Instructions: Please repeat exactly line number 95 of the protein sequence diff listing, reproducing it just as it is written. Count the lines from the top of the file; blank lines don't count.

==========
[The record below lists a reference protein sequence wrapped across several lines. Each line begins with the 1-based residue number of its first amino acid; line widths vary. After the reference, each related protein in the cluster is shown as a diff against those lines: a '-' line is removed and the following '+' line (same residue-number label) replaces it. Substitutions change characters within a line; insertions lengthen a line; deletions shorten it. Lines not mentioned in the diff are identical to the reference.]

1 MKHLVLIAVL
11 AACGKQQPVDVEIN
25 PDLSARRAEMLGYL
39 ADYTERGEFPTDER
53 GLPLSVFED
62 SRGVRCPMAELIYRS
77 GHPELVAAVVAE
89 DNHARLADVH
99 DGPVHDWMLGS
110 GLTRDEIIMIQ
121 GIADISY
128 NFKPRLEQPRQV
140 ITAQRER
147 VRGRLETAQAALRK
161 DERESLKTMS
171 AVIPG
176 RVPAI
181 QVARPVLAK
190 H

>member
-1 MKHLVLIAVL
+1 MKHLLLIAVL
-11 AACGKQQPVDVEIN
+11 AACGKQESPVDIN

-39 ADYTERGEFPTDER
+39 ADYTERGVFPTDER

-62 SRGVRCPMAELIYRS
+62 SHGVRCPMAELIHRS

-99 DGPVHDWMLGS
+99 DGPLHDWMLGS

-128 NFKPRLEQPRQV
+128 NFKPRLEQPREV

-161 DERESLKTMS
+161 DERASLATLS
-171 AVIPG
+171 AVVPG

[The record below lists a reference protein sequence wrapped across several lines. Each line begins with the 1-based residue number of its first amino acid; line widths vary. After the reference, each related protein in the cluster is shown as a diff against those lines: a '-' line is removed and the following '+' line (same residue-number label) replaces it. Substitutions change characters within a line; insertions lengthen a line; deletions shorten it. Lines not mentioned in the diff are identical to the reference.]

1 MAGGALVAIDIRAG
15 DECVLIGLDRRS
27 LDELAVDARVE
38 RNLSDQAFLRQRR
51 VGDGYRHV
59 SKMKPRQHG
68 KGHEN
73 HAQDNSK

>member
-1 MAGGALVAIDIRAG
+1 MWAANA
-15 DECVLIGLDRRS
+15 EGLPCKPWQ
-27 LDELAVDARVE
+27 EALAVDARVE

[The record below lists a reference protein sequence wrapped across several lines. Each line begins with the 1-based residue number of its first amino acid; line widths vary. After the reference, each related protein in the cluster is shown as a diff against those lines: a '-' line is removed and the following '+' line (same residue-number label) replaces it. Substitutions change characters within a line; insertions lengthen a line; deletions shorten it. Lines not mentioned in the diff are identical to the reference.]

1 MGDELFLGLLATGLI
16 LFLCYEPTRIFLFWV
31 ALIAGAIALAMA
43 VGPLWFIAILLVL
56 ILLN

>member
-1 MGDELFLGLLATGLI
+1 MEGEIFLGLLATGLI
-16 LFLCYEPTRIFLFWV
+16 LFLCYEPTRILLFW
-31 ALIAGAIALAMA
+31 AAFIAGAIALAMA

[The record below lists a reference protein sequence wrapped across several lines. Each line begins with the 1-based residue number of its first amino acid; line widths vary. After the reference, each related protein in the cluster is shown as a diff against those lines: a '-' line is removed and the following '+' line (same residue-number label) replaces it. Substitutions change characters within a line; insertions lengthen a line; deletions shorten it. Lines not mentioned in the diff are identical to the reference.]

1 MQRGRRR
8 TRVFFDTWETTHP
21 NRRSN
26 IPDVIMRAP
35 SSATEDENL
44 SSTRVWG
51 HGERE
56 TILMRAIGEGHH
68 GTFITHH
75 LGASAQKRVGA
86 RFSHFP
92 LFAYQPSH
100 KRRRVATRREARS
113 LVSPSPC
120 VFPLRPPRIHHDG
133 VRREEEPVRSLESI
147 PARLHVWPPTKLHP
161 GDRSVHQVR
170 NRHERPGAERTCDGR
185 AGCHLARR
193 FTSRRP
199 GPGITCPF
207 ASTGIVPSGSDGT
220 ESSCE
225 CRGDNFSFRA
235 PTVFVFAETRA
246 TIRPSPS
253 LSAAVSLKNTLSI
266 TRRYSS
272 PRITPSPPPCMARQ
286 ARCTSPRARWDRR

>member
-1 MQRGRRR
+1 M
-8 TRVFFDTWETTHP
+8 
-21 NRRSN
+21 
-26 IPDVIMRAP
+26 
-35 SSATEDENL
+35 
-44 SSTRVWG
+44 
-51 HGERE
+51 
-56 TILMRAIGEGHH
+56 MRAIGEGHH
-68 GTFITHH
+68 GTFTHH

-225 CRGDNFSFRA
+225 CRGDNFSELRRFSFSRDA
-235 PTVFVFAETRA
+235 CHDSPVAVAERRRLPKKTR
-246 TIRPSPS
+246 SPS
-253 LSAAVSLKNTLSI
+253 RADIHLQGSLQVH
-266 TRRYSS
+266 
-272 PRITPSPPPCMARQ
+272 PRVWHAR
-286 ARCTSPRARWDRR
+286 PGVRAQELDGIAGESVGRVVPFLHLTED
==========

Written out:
253 LSAAVSLKNTLSI